Gearbox systems are becoming more and more popular on touring bikes. The most common form of gearbox is the internally geared rear hub, which has actually been available since the late-1800s. The earlier ones were a two-speed design, but these days we have the 14-speed Rohloff hub as our benchmark.
While there is often a weight penalty to gearbox systems over derailleurs, this is negated by how easy they are to maintain, especially in poor cycling conditions. But let’s put the pros and cons of gearboxes aside for a second.
What I want to know is the difference in drivetrain efficiency between gearbox systems. With this data, I can then analyse the speed differences between different gearboxes.
Andreas Oehler from online magazine FahrradZukunft conducted his own testing to find out the drivetrain efficiency between gearboxes, using a singlespeed drivetrain as a benchmark. You can read the full internal hub test HERE and the internal crank test HERE.
Two different test rigs were setup to measure both internally geared hubs and internal crank gearboxes. The pedalling rate was setup at 60 RPM which provided the most consistent data (despite most cyclists pedalling 20%+ faster). A low-tension lubed chain was used to drive the wheel and the same front chainring was used for each test.
Two different power rates were tested, 50 watts and 200 watts; the former used to get a sense for the idle losses at the gearbox.
While the data from the graph indicates the drivetrain efficiency for each gear, I’ve averaged out the drivetrain efficiency across each gear range to come up with the following numbers:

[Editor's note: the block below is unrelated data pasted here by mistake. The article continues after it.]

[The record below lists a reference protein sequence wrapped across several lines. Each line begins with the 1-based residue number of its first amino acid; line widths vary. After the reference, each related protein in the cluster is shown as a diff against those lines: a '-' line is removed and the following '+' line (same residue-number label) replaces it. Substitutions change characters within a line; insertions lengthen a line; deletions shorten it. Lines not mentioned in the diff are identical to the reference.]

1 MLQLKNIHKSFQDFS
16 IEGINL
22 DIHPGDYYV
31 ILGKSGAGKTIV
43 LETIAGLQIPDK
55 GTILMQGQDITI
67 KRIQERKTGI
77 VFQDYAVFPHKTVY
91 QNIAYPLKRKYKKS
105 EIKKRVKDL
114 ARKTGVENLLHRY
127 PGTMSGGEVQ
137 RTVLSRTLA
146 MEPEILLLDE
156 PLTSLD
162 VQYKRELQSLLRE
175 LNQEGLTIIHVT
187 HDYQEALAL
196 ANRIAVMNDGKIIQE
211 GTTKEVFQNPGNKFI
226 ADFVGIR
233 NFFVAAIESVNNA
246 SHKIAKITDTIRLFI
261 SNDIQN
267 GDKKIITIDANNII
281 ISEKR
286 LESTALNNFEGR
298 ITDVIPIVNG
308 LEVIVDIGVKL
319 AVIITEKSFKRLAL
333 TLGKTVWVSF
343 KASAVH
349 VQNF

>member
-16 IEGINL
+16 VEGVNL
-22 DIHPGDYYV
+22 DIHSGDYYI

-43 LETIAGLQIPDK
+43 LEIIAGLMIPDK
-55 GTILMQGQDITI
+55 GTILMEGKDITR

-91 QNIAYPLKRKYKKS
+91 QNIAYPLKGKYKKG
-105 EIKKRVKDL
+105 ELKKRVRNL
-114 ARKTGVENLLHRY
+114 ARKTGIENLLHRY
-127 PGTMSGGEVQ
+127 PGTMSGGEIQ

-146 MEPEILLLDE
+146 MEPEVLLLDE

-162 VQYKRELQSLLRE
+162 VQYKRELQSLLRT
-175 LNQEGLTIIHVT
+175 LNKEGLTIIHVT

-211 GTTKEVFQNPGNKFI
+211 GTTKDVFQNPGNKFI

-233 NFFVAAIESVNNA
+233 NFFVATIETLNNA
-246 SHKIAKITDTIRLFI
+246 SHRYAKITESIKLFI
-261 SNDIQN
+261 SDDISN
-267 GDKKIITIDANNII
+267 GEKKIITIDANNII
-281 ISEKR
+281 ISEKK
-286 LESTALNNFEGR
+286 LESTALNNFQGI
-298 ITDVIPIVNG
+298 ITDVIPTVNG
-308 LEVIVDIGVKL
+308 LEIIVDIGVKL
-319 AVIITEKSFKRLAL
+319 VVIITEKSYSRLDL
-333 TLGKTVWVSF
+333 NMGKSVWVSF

Singlespeed: 97% efficient (Drivetrain loss of 6w @ 200w).
Rohloff : 94.5% efficient on average across 14 gears (Drivetrain loss of 11w @ 200w)
Pinion: 90.5% efficient on average across 18 gears (Drivetrain loss of 19w @ 200w).
Shimano Alfine 11: 90.5% efficient on average across 11 gears (Drivetrain loss of 19w @ 200w).
Shimano Nexus 8: 90% efficient on average across 8 gears (Drivetrain loss of 20w @ 200w).
Nuvinci 360: 83.5% efficient on average across the gear range (Drivetrain loss of 33w @ 200w).
You can see the Nuvinci 360 testing on this graph.
For this article, I will focus on the power rate of 200 watts as it’s in line with my other testing.
At a power rate of 200 watts, there was less than 10 watts difference between the most common gearbox systems (Rohloff, Pinion and Shimano). While seemingly insignificant, this is a similar difference in resistance between a set of touring tyres with an off-road tread (Schwalbe Marathon Mondial) and a set of road touring slicks (Schwalbe Marathon).